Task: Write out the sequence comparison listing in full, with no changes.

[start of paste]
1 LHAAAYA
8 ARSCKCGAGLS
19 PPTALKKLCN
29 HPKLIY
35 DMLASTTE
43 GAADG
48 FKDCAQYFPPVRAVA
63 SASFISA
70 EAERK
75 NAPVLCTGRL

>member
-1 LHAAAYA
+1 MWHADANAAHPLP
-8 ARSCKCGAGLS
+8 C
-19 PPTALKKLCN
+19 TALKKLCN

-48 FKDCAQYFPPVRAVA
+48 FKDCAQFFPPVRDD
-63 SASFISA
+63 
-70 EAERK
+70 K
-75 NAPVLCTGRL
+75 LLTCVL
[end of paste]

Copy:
1 LHAAAYA
8 ARSCKCGAGLS
19 PPTALKKLCN
29 HPKLIY
35 DMLASTTE
43 GAADG
48 FKDCAQYFPPVRAVA
63 SASFISA
70 EAERK
75 NAPVLCTGRL

>member
-1 LHAAAYA
+1 MWHADANAAHPLP
-8 ARSCKCGAGLS
+8 C
-19 PPTALKKLCN
+19 TALKKLCN

-48 FKDCAQYFPPVRAVA
+48 FKDCAQFFPPVRDD
-63 SASFISA
+63 
-70 EAERK
+70 K
-75 NAPVLCTGRL
+75 LLTCVL